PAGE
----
“I thought it was great,” band member Mark Tribble said of the news. “I mean what else could you hope for? This is about the best thing we could have hoped for. There are bands that have worked for years and don’t have TV shows.”

“I immediately knew it was going to be nationwide,” band member Larry Wallace said. “I knew this had the possibility of being a big deal for sure because of RFD’s long time reputation. It is going to be great to be included.”

The group will be the featured group on the show, which means they will open and close each show performing traditional bluegrass pieces. The episodes will be 30 minutes in length and will also include guest performances by a variety of traditional bluegrass acts.

“I was allowed to choose the bands,” Sibley said of the guest acts. “I chose the most traditional ones I could. The lineup includes bands from all over the eastern U.S.”

Sibley explained that the songs being performed on the show are either band original songs or public domain songs from the 1920s and before.

“This show is going to be as traditional as possible,” Sibley said. “We want to focus on traditional bluegrass music and traditional bluegrass gospel music.”

Filming for the 13 episodes of the show was done in Nashville at RFD-TVs studios over two weekends in February and May, according to band members. The sessions involved band members performing songs multiple times to get the songs down perfectly and to allow the filming crew to coordinate all of the camera work necessary for the show.

“This was the first music program that RFD has produced themselves,” Sibley said. “They were very professional. There is a lot of talent there at RFD.”

Band members said those days involved some long hot hours in the studio.

“It was pretty intense,” Sibley said.

“We worked some long hard hours,” Hodgins said of his work in the studio. “We would do the songs again and again until we got them right.”

“It is hard work, the recording aspect of it,” Montgomery said. “You want to get it just right.”

The band members hope their work on the project will help not only the band, but traditional bluegrass music as well.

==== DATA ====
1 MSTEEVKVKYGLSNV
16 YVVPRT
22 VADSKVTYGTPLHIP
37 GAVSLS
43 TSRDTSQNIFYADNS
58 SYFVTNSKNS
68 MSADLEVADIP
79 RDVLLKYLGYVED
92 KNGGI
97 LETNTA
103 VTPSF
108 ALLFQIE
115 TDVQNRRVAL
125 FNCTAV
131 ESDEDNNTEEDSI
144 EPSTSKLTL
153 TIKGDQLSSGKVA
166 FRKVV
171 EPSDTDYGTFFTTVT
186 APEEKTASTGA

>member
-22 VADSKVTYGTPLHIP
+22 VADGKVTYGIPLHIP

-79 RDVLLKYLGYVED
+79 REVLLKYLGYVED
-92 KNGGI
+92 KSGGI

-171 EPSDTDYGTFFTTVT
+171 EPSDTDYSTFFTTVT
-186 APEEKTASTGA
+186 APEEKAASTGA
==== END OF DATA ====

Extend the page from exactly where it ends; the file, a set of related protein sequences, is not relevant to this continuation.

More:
“I don’t know how many times over the years we have talked about bringing traditional bluegrass to a wider audience,” Hodgins said. “That is why we are doing it. We are also doing it for the exposure. We want to be able to get into some bigger and better festivals and venues.”

“I want to make a lot of money and have a lot of fun and bring back traditional bluegrass music,” Tribble said.

“I would like for this to take traditional bluegrass music to a bigger audience than its ever been brought to,” Montgomery said. “Other shows have been more of the crossover type of bluegrass. We are trying to show the world that bluegrass doesn’t have to be changed to make it commercial. There is already an audience for it. This is the type of exposure you can’t get anywhere else. Hopefully it will also lead to more work for us.”

“I think this show will help to show bluegrass in a good light,” Wallace said. “I think also with us being from Mississippi it will give Mississippi a good name. Also these shows will be able to be seen for generations to come, that is what I am most proud of I think.

In addition to Sibley and Hodgins who are both from east Mississippi, Tribble is from Grenada and Wallace said he is from McCall Creek in southwest Mississippi. Montgomery hails from Moulton, Ala.

Sibley plays the guitar, mandolin and fiddle, Hodgins plays guitar, Montgomery plays guitar banjo and mandolin, Tribble plays bass and Wallace plays banjo.